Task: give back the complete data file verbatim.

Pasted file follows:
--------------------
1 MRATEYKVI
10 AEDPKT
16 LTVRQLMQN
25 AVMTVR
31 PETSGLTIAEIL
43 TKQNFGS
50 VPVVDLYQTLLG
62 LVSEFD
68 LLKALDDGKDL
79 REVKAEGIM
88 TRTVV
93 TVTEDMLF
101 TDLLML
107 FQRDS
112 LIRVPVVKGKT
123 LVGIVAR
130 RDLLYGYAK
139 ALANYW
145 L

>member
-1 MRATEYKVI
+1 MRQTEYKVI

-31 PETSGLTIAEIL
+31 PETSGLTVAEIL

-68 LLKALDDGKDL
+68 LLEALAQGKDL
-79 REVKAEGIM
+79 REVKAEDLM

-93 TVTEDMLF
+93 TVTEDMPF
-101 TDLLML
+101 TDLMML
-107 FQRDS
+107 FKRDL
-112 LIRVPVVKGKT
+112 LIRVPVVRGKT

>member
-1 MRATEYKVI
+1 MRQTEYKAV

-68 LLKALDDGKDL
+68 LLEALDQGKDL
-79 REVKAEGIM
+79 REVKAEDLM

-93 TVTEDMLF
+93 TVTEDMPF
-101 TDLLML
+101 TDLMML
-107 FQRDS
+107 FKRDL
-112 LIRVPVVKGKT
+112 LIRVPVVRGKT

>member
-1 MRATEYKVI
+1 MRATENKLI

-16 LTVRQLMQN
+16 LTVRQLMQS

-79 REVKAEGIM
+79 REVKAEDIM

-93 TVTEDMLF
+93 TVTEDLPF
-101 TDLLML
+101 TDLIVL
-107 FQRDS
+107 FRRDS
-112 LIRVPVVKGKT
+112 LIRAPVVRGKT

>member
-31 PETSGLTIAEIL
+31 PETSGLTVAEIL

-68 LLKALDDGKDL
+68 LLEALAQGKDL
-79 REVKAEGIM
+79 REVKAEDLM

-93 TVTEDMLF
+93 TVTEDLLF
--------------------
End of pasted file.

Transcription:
1 MRATEYKVI
10 AEDPKT
16 LTVRQLMQN
25 AVMTVR
31 PETSGLTIAEIL
43 TKQNFGS
50 VPVVDLYQTLLG
62 LVSEFD
68 LLKALDDGKDL
79 REVKAEGIM
88 TRTVV
93 TVTEDMLF
101 TDLLML
107 FQRDS
112 LIRVPVVKGKT
123 LVGIVAR
130 RDLLYGYAK
139 ALANYW
145 L

>member
-1 MRATEYKVI
+1 MRQTEYKVI

-31 PETSGLTIAEIL
+31 PETSGLTVAEIL

-68 LLKALDDGKDL
+68 LLEALAQGKDL
-79 REVKAEGIM
+79 REVKAEDLM

-93 TVTEDMLF
+93 TVTEDMPF
-101 TDLLML
+101 TDLMML
-107 FQRDS
+107 FKRDL
-112 LIRVPVVKGKT
+112 LIRVPVVRGKT

>member
-1 MRATEYKVI
+1 MRQTEYKAV

-68 LLKALDDGKDL
+68 LLEALDQGKDL
-79 REVKAEGIM
+79 REVKAEDLM

-93 TVTEDMLF
+93 TVTEDMPF
-101 TDLLML
+101 TDLMML
-107 FQRDS
+107 FKRDL
-112 LIRVPVVKGKT
+112 LIRVPVVRGKT

>member
-1 MRATEYKVI
+1 MRATENKLI

-16 LTVRQLMQN
+16 LTVRQLMQS

-79 REVKAEGIM
+79 REVKAEDIM

-93 TVTEDMLF
+93 TVTEDLPF
-101 TDLLML
+101 TDLIVL
-107 FQRDS
+107 FRRDS
-112 LIRVPVVKGKT
+112 LIRAPVVRGKT

>member
-31 PETSGLTIAEIL
+31 PETSGLTVAEIL

-68 LLKALDDGKDL
+68 LLEALAQGKDL
-79 REVKAEGIM
+79 REVKAEDLM

-93 TVTEDMLF
+93 TVTEDLLF